What’s your budget?
Some of the most awkward things are also some of the most important–first and foremost, money. Our budget was tricky to nail down at first–we didn’t want to spend more than we needed to, but how much you “need” is hard to figure out before you start. The venue was the big piece that helped us get an idea of how much things might cost, and I tried to pick realistic numbers for everything. That meant I didn’t include anywhere we’d really splurge, but also assumed pretty average pricing on everything–for reference, I knew there was no way we’d be anywhere near the $1000 I set for printing, and we’re not. But I didn’t want to stress out over trying to match a possibly unrealistic number, so I aimed high (well, I aimed middle, but I’m calling it high) and then tried to come in at or below those numbers. Our ceremony will be more expensive than what’s listed, but we’re below on apparel, flowers, printing and music.
Budget also means different things to different people. I’ll save you the click–the number I threw out in that earlier post was $33,000. For me, that meant I would stay at or below that number, and use it for the things listed in my budget spreadsheet. If I have extra somewhere, I can feel better about going over somewhere, but I don’t reallocate the money. I don’t have $500 free to spend on whatever I want to because I made my own invitations, I just…didn’t spend that $500. And if I was off on something (ahem, men’s platinum wedding band) I just shrug my shoulders. We should come in at or below my current budget, but if we don’t because, for example, more people come, that’s totally okay.
I know some people have a number, and they plan to spend it (also where people go over–they allocate all of the money, and then the alterations cost more than anticipated, but the spare money from not buying favors has already been used so you could get better shoes and…you know)–the Set Amount Budgeter. Others don’t want to go over a certain number (the Max Budget), and still others have a target but don’t stress on the specifics (the Ballpark Budgeter). And some just spend as little as they can to get what they want and hope for the best (the Fingers Crossed Budgeter).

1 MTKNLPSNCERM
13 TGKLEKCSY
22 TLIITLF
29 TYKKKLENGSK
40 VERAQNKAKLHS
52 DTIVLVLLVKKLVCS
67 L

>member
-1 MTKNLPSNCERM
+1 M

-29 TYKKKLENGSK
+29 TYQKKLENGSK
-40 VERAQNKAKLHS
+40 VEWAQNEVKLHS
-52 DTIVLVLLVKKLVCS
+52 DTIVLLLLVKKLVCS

The other tricky thing about budgets is what exactly to include. I leave out my engagement ring and the honeymoon. The engagement ring because he bought that himself, for me. (I actually sort of feel like the wedding rings shouldn’t count either, since they’re a symbol of the marriage but can vary a lot, although they are counted in my budget.)
Honeymoons can take so many different forms that I don’t think including them makes sense. I have friends who are having a more modest wedding, but a pretty extravagant honeymoon and others who roadtripped their honeymoon to afford the huge wedding they wanted. Everyone has different priorities, but the type of honeymoon and type of wedding you have don’t really have too much to do with each other.
For us, I was a cross between Ballpark and Max–I’m generally a frugal person and we had money saved, I just didn’t want to spend more than needed. (I also didn’t want to spend less than needed at the expense of friends and family. If we had needed their help to allow us to have things we otherwise couldn’t afford that would be one thing, but saving money at someone else’s expense when we could afford what we want is another.)
By the end of the planning process though, it was getting tough. I wanted to just get things done. At the same time, $100 (or $1000) here and there DOES add up. Finally, Shamrock pointed out that I wasn’t going to get an award for meeting some imaginary target. If I spend a little extra money, that I already have in the bank, instead of stressing over how to spend $15 less? Nothing happens. I just have $15 less. So in the home stretch I let it go…and we’ll see how I did next.
What’s included in your budget? Are you a Ballpark Budgeter? Fingers Crossed? Or maybe a Set Amount or Max Budget?